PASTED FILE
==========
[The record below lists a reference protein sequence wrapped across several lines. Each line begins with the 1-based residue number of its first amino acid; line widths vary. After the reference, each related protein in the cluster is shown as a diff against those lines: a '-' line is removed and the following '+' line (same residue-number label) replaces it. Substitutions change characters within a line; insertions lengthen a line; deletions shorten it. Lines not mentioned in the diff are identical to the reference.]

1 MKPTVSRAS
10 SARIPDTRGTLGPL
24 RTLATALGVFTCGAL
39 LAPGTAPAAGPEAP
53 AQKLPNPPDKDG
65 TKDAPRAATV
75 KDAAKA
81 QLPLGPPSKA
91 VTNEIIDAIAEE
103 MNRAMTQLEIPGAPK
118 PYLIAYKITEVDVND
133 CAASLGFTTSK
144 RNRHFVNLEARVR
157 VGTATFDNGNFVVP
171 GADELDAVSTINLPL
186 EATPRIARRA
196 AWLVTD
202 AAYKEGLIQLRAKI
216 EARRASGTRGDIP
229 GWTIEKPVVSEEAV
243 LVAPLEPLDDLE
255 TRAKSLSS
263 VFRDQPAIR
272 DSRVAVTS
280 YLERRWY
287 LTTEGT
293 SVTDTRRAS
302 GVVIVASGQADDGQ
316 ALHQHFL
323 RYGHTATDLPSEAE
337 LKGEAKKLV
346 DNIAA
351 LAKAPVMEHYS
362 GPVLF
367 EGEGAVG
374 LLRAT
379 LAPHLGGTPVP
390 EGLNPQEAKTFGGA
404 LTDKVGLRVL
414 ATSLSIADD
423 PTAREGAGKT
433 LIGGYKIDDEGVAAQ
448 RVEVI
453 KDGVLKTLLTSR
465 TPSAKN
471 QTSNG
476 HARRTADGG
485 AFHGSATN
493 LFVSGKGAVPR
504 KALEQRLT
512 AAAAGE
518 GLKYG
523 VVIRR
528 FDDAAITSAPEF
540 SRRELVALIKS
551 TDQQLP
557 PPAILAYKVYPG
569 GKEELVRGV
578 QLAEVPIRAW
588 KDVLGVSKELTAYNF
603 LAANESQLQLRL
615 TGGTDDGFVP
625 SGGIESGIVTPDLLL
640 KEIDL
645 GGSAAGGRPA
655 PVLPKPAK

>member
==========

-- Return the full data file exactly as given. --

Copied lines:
[The record below lists a reference protein sequence wrapped across several lines. Each line begins with the 1-based residue number of its first amino acid; line widths vary. After the reference, each related protein in the cluster is shown as a diff against those lines: a '-' line is removed and the following '+' line (same residue-number label) replaces it. Substitutions change characters within a line; insertions lengthen a line; deletions shorten it. Lines not mentioned in the diff are identical to the reference.]

1 MKPTVSRAS
10 SARIPDTRGTLGPL
24 RTLATALGVFTCGAL
39 LAPGTAPAAGPEAP
53 AQKLPNPPDKDG
65 TKDAPRAATV
75 KDAAKA
81 QLPLGPPSKA
91 VTNEIIDAIAEE
103 MNRAMTQLEIPGAPK
118 PYLIAYKITEVDVND
133 CAASLGFTTSK
144 RNRHFVNLEARVR
157 VGTATFDNGNFVVP
171 GADELDAVSTINLPL
186 EATPRIARRA
196 AWLVTD
202 AAYKEGLIQLRAKI
216 EARRASGTRGDIP
229 GWTIEKPVVSEEAV
243 LVAPLEPLDDLE
255 TRAKSLSS
263 VFRDQPAIR
272 DSRVAVTS
280 YLERRWY
287 LTTEGT
293 SVTDTRRAS
302 GVVIVASGQADDGQ
316 ALHQHFL
323 RYGHTATDLPSEAE
337 LKGEAKKLV
346 DNIAA
351 LAKAPVMEHYS
362 GPVLF
367 EGEGAVG
374 LLRAT
379 LAPHLGGTPVP
390 EGLNPQEAKTFGGA
404 LTDKVGLRVL
414 ATSLSIADD
423 PTAREGAGKT
433 LIGGYKIDDEGVAAQ
448 RVEVI
453 KDGVLKTLLTSR
465 TPSAKN
471 QTSNG
476 HARRTADGG
485 AFHGSATN
493 LFVSGKGAVPR
504 KALEQRLT
512 AAAAGE
518 GLKYG
523 VVIRR
528 FDDAAITSAPEF
540 SRRELVALIKS
551 TDQQLP
557 PPAILAYKVYPG
569 GKEELVRGV
578 QLAEVPIRAW
588 KDVLGVSKELTAYNF
603 LAANESQLQLRL
615 TGGTDDGFVP
625 SGGIESGIVTPDLLL
640 KEIDL
645 GGSAAGGRPA
655 PVLPKPAK

>member